This inspires people like Paul Ryan and Scott Walker, both of whom compared the safety net to a “hammock,” and John Boehner, who explained the thinking of poor people: “I really don’t have to work…I think I’d rather just sit around.”
A good American capitalist like Republican Senator Lindsey Graham would say, “It’s really American to avoid paying taxes, legally…It’s a game we play.”
It’s a game for the people looking down on a troubled nation.
The Evidence Keeps Pouring In: Capitalism Just Isn’t Working
To followers of Ayn Rand and Ronald Reagan, and to all the business people who despise government, ‘community’ is a form of ‘communism.’ Even taking the train is too communal for them. Americans have been led to believe that only individuals matter, that every person should fend for him/herself, that “winner-take-all” is the ultimate goal, and that the winners have no responsibility to others.
To the capitalist, everything is a potential market. Education, health care, even the right to water. But with every market failure it becomes more clear that basic human rights can’t be bought and sold like cars and cell phones. The pursuit of profit, when essential needs are part of the product, means that not everyone will be able to pay the price. Some will be denied those essential needs.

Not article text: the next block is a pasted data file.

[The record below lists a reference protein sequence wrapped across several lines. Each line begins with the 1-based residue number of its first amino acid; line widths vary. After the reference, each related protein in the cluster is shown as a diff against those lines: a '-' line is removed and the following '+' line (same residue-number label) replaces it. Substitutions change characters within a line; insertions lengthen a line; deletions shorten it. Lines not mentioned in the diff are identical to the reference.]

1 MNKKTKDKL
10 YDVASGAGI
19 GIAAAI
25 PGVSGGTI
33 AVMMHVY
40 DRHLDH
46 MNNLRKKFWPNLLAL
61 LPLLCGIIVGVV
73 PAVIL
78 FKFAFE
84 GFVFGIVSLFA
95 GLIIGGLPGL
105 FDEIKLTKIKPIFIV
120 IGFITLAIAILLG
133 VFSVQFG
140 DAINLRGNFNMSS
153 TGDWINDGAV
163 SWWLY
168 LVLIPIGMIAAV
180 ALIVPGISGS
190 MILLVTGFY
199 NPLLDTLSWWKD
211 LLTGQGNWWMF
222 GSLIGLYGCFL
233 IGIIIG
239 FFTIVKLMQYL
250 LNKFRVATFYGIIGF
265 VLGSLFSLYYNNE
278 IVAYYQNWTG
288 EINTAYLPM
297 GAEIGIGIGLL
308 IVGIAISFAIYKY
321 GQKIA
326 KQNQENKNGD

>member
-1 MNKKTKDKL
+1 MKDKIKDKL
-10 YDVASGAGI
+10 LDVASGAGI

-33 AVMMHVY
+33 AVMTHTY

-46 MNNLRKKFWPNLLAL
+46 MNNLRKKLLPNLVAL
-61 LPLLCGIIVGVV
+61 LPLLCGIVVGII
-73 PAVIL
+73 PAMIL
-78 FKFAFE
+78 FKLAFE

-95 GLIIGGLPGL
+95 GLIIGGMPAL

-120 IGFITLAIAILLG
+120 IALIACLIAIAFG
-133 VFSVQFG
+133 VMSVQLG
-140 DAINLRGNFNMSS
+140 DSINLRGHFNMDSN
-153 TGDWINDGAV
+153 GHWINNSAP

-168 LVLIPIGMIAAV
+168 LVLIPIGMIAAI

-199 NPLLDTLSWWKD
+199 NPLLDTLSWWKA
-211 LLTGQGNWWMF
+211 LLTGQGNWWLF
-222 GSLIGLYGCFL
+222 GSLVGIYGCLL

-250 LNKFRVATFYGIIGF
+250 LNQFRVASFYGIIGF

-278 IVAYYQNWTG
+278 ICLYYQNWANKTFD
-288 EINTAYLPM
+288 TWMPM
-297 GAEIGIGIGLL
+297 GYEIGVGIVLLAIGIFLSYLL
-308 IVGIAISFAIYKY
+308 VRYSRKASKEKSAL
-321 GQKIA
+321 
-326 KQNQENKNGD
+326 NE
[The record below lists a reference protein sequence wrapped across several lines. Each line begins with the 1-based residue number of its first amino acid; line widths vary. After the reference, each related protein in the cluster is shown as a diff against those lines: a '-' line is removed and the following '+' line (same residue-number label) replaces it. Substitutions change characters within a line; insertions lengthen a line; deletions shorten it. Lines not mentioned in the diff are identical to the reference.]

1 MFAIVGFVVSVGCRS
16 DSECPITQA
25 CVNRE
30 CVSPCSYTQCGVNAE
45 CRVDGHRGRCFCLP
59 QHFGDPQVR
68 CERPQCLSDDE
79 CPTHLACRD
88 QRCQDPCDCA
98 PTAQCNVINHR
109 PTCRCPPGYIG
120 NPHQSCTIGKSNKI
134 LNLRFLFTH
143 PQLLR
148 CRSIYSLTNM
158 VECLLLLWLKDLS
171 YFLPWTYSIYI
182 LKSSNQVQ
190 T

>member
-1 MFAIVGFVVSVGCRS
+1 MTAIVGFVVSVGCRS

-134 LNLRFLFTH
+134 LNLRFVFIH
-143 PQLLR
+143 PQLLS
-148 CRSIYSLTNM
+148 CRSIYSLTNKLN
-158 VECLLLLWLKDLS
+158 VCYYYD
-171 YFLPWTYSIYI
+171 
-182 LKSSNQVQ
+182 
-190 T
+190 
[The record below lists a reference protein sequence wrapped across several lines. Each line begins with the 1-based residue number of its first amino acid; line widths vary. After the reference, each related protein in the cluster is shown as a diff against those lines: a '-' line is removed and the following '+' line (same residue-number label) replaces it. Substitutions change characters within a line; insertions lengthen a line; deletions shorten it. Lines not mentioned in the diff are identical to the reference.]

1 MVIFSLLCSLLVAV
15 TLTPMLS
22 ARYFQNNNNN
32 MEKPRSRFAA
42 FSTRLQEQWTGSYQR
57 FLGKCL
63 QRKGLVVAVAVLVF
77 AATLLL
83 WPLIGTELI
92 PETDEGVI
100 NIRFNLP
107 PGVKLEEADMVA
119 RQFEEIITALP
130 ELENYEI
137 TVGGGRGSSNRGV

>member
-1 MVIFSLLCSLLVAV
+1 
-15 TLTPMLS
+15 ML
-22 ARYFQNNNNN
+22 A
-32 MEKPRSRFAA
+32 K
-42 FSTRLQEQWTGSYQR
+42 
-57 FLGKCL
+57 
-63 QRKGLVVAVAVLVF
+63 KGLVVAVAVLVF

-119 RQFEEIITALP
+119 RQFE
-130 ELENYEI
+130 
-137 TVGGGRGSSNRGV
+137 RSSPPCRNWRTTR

Capitalism hasn’t been able to control runaway global inequality. For every $1.00 owned by the world’s richest 1% in 2011, they now own $1.27. They own almost half the world’s wealth. Just 70 of them own as much as 3.5 billion people.
Capitalism has not been able — or willing — to control the “race to the bottom” caused by “free trade,” as mid-level jobs continue to be transferred to low-wage countries.
Nor has capitalism been able to control global environmental degradation, with trillions in subsidies going to polluters that don’t even pay their taxes, and with corporations ignoring any semblance of social responsibility as they seek ways to profit from global warming.
Job Creation Failures I
With or without globalization, middle-class jobs are disappearing, even higher-end positions in financial analysis, medical diagnosis, legal assistance, and journalism. Artificial intelligence is making this happen. Millions of Americans have had a role in the great American productivity behind this technological takeover, but capitalism allows only an elite few of us to reap the disproportional profits.